It’s nice to see this again. July 31st, 2014, amidst a sea of Bergamot blooms. Color me happy-lucky. Butterflies here and there. Sphinx moths zooming in and out. Bumble bees, whose well being is much fretted over nowadays, abundant. Wasps patroling, and ruby throated hummingbirds there, and over there, and there. When the bejeweled butterfly suddenly appeared, that’s when you faintly heard my Thank You! This image, Fuji slide film, macro-, hand-held was one of several dozen that I popped off. I just reviewed the slide on my Porta-Trace lightbox. I nailed the right wing undersides, the right side of the abdomen (with those nifty spots), the right compound eye and a short bit of the proboscis. It looks like the scan gave up a bit of that. Ugh! What a rush, when a Pipeline swallowtail butterfly magically appears before a photographer of butterflies in Doak field, Raccoon Creek State Park, southwestern Pennsylvania. Just can’t get jaded in this ‘line of work.’ Jeff
I’ll never forget taking an elevator down in the arts deco Fuller building at Madison and E. 57th Street. It stopped. In walked Diana Ross. She was . . . more beautiful than I’ve ever seen her. Taller than I expected, too. We chatted, alone. I knew I’d never forget how beautiful and graceful she was. Never have. Remember too, when on a NYNY street, there was Mike Tyson striding down the sidewalk, with a comely blonde on each arm. Mike!
With thousands of Bergamot blooms fresh and pumping nectar, I knew that butterflies would come, to join the bees, flies, moths and hummingbirds who already were at work, imbibing sugary nectar.
Sure enough, in swooped a large, black butterfly, straight to the Bergamot. Here’s our Pipeline Swallowtail, beaming out its oranges, iridescent blues, and white, all on a starkly black background.
Diana, Mike, and Pipevine, all in the same league: The big leagues.
You should have seen it. Thousands of Bergamot blooms carpeting Doak field, Raccoon Creek State Park, Southwestern Pennsylvania. I’d been there several mornings that week. Bergamot in bloom means summer butterflies. Lots of them. Bergamot and Bee Balm are true nectar pumps (my own term) and their aroma must really travel, because they are a serious butterfly destination.
And that’s the way it was that July 31st day, 2014. Tiger swallowtails, Great Spangled Fritillaries, Spicebush Swallowtails, Hawkmoths, a Monarch, some Skippers, legions of Bumblebees and other fliers mobbed the Bergamot. I moved from the center of the 100+ acre field to a spot I knew along its margin. I chose a robust looking Bergamot plant and remained there for many minutes.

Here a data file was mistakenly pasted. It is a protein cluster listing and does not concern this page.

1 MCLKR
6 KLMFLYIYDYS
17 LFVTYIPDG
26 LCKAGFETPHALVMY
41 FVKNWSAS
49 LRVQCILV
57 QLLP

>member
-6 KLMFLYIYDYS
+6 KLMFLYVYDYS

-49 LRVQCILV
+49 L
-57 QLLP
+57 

A large blackish Swallowtail Butterfly flew in. Wait, this was different. Can it be? Turn, turn pretty lady, let me be sure. She was nectaring and moving her wings violently, as she hovered over each bloom. The field guide in my brain was working at super-high speed until . . . Yes! Pipevine Swallowtail. OMG! it is! It is! She was fresh, Very shmeksy . . . . That iridescent blue field extending forward from those coral orange spots, all flashy bright. I shot slides on my traditional film camera: Pop, pop, pop . . .
I know my scream of Joy! could be heard in Pittsburgh. Maybe even in Cleveland. Did y’all her it at Madison and East 57th Street in Manhattan?
It all happens so quickly. Got to my favorite trail at Raccoon Creek State Park (Beaver County, PA) really early on this sunny May 2014 morning. Parked the Tundra and hiked the ½ mile to that stretch of the trail that has been so good to me over these years. So now it’s 8:25 A.M., and the sun is just beginning to warm last night’s cool forest air.
I set myself in place, and waited. Which butterflies might fly in from the forest, and select flat leaves, to sun themselves? Remember, flying around with reduced body temperatures is tough for butterflies. It slows them down, and at reduced speed, they are vulnerable to swifty birds and other predators.
Within 10 minutes, several male Tiger Swallowtail butterflies flew in and began to sun bathe. These males were fresh, could be from a new flight.
This guy was a dandy! Then I got a look at his hindwing markings. Hot blues and reds. Nice, very nice. I shot, shot, shot. Here he is.